SALT LAKE CITY (AP) -- Backers of the UTOPIA fiber-optic network project say a bill supported by Qwest and other telecommunications companies is intended to undermine the project being advanced by 19 municipal governments.
SB66, sponsored by Sen. Bill Hickman, R-St. George, would allow telecommunication projects to be funded only through a revenue-stream bond. That would require a vote of the public and would mean much higher interest rates on the bond.
The bill also has the support of the business-backed Utah Taxpayers Association.
Paul Morris, executive director of UTOPIA, said that it is an attempt to kill the project and eliminate competition.
It also backsteps from an agreement made two years ago in the Legislature that allowed cities to build projects they would then wholesale to private companies, he said.
"When it's actually become real, Qwest has decided that they don't want us to do it," Morris said. "They don't want us to have choices on local phone service or extremely fast Internet."
Hickman and Qwest representatives could not be reached for comment, but Sen. Howard Stephenson, president of the taxpayers association, said the bill clarifies that government's role does not include competing with private companies, and protects taxpayers from being exposed to a "very risky venture."
"It's essentially attempting to ensure that government doesn't get into the business of business," he said. "There is no place for government to crowd out the private sector."
UTOPIA -- the Utah Telecommunication Open Infrastructure Agency -- is a quasi-governmental agency created by 18 cities, each pledging a year's worth of sales tax revenue.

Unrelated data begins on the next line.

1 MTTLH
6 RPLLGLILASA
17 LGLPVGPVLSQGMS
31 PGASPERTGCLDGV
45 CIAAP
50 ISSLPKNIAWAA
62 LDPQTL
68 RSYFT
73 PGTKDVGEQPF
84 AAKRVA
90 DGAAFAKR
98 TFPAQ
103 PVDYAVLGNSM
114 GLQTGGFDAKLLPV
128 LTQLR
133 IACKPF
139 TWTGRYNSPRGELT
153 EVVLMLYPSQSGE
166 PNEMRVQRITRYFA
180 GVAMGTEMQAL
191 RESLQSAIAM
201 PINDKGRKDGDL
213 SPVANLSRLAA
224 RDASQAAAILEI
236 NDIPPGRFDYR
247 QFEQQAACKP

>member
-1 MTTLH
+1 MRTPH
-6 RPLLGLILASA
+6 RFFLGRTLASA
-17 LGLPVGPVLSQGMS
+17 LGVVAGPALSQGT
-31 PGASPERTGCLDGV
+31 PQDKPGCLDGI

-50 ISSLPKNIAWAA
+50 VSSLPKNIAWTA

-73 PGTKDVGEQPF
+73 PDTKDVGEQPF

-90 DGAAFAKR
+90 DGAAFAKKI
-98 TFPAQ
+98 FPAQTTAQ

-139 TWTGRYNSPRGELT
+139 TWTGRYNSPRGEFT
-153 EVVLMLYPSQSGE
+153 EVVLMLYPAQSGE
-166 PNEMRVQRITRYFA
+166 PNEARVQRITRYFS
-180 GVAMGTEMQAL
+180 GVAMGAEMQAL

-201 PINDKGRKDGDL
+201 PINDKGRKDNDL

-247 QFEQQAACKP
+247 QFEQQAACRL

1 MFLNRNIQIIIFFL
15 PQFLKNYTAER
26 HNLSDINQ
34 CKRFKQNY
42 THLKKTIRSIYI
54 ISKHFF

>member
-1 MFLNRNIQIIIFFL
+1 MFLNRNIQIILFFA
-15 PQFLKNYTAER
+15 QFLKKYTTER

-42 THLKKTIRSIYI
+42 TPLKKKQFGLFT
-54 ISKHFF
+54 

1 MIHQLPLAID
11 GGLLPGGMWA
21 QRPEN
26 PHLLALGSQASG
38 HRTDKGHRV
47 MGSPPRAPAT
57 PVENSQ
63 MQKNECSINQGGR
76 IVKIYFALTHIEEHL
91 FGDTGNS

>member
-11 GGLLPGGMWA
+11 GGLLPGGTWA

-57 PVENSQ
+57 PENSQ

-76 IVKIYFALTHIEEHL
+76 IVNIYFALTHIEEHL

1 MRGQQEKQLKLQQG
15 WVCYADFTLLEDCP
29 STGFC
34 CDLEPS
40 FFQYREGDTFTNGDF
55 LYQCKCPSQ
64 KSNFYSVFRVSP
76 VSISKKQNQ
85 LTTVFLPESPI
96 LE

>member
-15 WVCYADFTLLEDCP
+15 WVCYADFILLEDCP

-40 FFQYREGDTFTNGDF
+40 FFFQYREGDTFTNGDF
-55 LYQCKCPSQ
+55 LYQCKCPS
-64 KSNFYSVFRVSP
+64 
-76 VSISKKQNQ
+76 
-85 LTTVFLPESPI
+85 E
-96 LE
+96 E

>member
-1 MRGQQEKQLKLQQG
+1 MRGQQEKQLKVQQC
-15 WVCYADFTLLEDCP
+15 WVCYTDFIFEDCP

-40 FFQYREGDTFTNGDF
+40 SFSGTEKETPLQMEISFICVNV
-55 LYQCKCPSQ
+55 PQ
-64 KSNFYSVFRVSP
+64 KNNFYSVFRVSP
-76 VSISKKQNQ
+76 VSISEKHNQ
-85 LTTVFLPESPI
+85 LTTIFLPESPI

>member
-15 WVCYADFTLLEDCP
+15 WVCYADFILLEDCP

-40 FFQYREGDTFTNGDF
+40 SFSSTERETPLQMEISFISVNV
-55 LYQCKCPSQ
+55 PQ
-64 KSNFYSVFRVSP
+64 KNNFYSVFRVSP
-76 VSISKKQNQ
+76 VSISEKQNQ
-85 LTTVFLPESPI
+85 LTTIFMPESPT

The plan is to build the most advanced fiber-optic network int Utah. The $540 million network would provide homes and businesses with data, video and telephone services at 10 times the fastest rate offered currently in Utah's market.
A recent financial study concluded that it was a feasible plan.
Richard Christner, vice president of Dean & Company of Washington, D.C., said, "They are sufficiently attractive and sufficiently profitable models."
However, UTOPIA could spark a rate war with existing broadband providers Qwest and Comcast, which could drive service rates below what UTOPIA can compete with. Another risk is that customers simply may not log on with UTOPIA.
Roger Black, assistant director of UTOPIA, said that for it to break even, one out of every three homes needs to join within a seven-year period.
Opponents fear UTOPIA could drive Qwest and Comcast out of the broadband business in the project's areas.
During a West Valley City Council meeting last week, several Qwest and Comcast employees voiced their opposition to the plan.
Donetta Mitchell, president of U.S. West Retirees, said public officials also need to know that many former telecommunications workers' pensions are still tied to Qwest's existence in Utah.
West Valley City Manager Wayne Pyle said those companies' objection to competing against a tax-funded system is "not an entirely pure position." Pyle said those companies shut out much of their competition in their markets by securing franchise agreements with cities.
Some consumers believe that companies such as Qwest and Comcast have failed to invest in their systems in order to keep up with consumer demands.
"We do need competition, there's no doubt about that," said West Valley resident Terry Worth, noting he has had several negative experiences dealing with Qwest service.
Pete Ashdown, founder and president of the XMission internet service provider, said his company would flourish in UTOPIA's system.
Ashdown said although he is grateful that Qwest, unlike Comcast, allows XMission to compete on its network, he feels his company is at the mercy of Qwest.
"The business plan for UTOPIA is solid ... XMission looks forward to being a participant and putting Utah on the forefront of digital networks worldwide," Ashdown said.
(Copyright 2004 by The Associated Press. All Rights Reserved.)